Over the years, Hassan argued, Sufism went beyond being a merely internal state of spirituality to being an organisational structure with a wide presence. In part, this organisational presence evolved into a movement with clear manifestations of secular power in parallel with its spiritual ones.
But Osama argued that this would not have been the case with the earlier centuries of the Muslim presence in Egypt, where Sufis would have gathered under the influence of individual leaders rather than a group or organisation.
Having talked with Tarek, because it is “unbecoming to reject the giving of a servant of God,” Osama moved on towards the graveyard of Al-Sadat Al-Wafaeiya (the honourable of Al-Wafaeiya). “There are 16 graves and of course there is also a mosque,” he said.
The path at the heart of the cemeteries is not deserted. Cars cut through as drivers try to escape the hassle of the city’s heavy traffic, or as they try to find a mosque to catch the late prayer before sunset.
The walk is peaceful, however, as the graves have been built over the centuries and trees that have been planted in memory of loved ones. Stopping in the shade of a tree for a drink of water, we are next to the grave of Taha Hussein.
One of the greatest literary figures of modern Egypt, Hussein defied the blindness that affected him at the age of three, poverty, and the archaic modes of teaching at Al-Azhar University in the early 20th century to find his own vocation in Arabic and French literature and criticism.
Hussein’s controversial book On Pre-Islamic Poetry that came out in the 1920s brought him much hostility from the leaders of traditional Islamic thinking, with these rejecting his argument for the contextual analysis of verses from the Quran and insisting that it was an attempt to criticise Islam and not to promote enlightened thinking.
Nour, a boy in his teens, came with buckets of water to the tree at the grave of a man born 130 years ago “whose few remaining relatives visit once or twice a year.”
Omar Ibn Al-Fared shrine (Photo: Ahram Weekly)
In the same way that the tombstones of the Sufi saints carry poetry in the love of God, the grave of Taha Hussein carries a poem he recited in Mecca and later in Marseilles recalling the stops on the long spiritual path of a man who willingly and knowingly wished to surrender all to the absolute will of the Creator.
Just as the faith of the Sufis was at times contested by more radical Muslim factions who found Sufi practices, especially moulids (celebrations), out of line with the Muslim faith, the faith of Taha Hussein was contested because of his literary analysis of the Quran.
“Nobody has suggested that Taha Hussein was a Sufi,” Osama said.
SUFI DISCIPLINE: The walk resumes through the alleys of the graveyard to the shrine of Al-Sadat Al-Wafaeiya, where a blind man is praying in total serenity.
It continues towards the shrine of Omar Ibn Al-Farid, a Sufi poet who lived in the 12th and 13th centuries.
On the way, Osama stops to look at a colourful and beautifully decorated door leading to the shrine of Sayed Al-Nakshabandi, a Sufi singer who died in the 1970s and who is best known for his religious singing, including the famous “Oh God, at your door I stand hoping for support and mercy.”
Al-Nakshabandi is associated with an established Sufi discipline whose title (Nakshabandi) translates from Persian as “he who draws the love of God in his heart.”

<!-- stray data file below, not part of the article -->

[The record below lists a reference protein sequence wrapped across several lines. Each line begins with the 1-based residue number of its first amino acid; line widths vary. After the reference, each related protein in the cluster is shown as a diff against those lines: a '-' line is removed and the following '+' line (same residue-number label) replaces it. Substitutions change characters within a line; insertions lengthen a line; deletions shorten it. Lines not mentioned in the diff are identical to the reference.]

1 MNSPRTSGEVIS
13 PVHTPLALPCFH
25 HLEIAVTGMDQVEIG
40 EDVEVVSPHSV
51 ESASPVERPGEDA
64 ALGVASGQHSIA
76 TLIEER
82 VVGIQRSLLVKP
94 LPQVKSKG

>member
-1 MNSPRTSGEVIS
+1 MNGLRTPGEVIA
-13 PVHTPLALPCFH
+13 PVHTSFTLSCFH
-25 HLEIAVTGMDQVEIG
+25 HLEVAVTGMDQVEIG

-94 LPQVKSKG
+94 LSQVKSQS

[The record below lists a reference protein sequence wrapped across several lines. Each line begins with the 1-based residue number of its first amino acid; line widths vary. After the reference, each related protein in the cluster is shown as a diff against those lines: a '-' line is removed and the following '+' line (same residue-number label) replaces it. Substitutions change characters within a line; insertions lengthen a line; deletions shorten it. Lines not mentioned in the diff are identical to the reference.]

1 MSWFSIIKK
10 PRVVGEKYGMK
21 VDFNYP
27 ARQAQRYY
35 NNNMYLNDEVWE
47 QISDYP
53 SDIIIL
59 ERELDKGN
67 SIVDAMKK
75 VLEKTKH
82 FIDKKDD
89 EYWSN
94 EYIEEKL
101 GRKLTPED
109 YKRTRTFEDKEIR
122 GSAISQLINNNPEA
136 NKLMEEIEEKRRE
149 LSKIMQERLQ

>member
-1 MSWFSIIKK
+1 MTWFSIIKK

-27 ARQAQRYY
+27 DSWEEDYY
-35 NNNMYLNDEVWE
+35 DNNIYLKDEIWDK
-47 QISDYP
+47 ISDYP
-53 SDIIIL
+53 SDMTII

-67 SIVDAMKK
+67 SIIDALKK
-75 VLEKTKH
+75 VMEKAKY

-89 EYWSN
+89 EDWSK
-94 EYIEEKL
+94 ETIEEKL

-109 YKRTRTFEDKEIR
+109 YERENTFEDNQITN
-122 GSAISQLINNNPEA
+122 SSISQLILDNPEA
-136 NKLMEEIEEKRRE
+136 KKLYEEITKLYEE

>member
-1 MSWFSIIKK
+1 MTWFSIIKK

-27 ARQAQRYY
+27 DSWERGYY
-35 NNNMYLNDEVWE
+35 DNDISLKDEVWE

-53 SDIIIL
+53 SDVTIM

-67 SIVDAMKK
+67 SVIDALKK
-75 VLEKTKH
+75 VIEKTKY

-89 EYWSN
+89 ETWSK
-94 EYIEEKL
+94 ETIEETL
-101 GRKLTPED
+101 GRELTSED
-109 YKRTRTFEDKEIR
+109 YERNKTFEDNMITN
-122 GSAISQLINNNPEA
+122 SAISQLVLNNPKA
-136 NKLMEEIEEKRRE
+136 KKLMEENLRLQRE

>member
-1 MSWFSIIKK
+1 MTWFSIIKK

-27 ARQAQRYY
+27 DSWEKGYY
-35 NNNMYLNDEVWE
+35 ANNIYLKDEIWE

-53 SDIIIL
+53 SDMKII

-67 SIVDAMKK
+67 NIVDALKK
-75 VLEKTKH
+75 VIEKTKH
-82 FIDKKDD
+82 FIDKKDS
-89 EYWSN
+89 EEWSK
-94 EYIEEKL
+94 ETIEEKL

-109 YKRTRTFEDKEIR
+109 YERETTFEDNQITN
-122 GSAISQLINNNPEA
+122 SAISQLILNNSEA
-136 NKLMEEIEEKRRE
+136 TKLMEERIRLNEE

“Many people know his songs, and many, Sufis or not, love them and sing them, but only a very few know this place. I think this is one of the nicest things about this walk: it takes one through centuries of mystical love and singing,” Osama commented.
The drawings on the entrance of the shrine are as rhythmic in colour and detail as the songs of Al-Nakshabandi, or rather as mesmerising as the impact of his songs, particularly during the holy month of Ramadan.
“This is not a common stop for Sufis who seek the blessings of the grand saints. It is perhaps just for those who have found an echo to their divine love in the songs of Al-Nakshabandi that come here to say a prayer for his soul,” Osama added.
It is almost sunset, and the walk comes to the mosque and shrine of Ibn Al-Farid, a man who was born in Egypt to a family of Syrian origin and who spent his life between Cairo and Mecca writing mystical poetry before he died in Cairo.
“His name is associated with power. He was said to have performed the afternoon prayer in Mecca and the early evening prayer in Cairo,” said Mohamed, the guardian of the mosque.
It is far from ordinary for those who live around the mosques and shrines of the Sufi saints to speak of their power, particularly those related to being in two places so far apart at almost the same time.
“It is often thought that the Sufi saints had exceptional powers to walk their long paths in such a short time. I think that this story must have a metaphorical origin, mostly because in the Sufi creed a good-hearted follower does not necessarily need a very long time to walk the path of Sufism that starts with repentance and ends at the doorstep of God Almighty,” Osama said.
According to Al-Naggar’s book, there are many things that relate to the thinking of the Sufis, and their powers are just one of them. If one is a Sufi, one would probably believe in these powers, though one would not if one was not.
However, as Hassan argues in his book, when all is said and done Sufism is an integral part of Egyptian Islam, and one way or another it has acted against radical Islamic thinking.
“Only those who have harsh hearts do not like the Sufis. The Sufis love God, and they serve God, and God gives them powers that he does not give to others,” commented Mohamed before moving on to perform the call to prayer.
*A version of this article appears in print in the 16 May, 2019 edition of Al-Ahram Weekly under the headline: Walking a Sufi path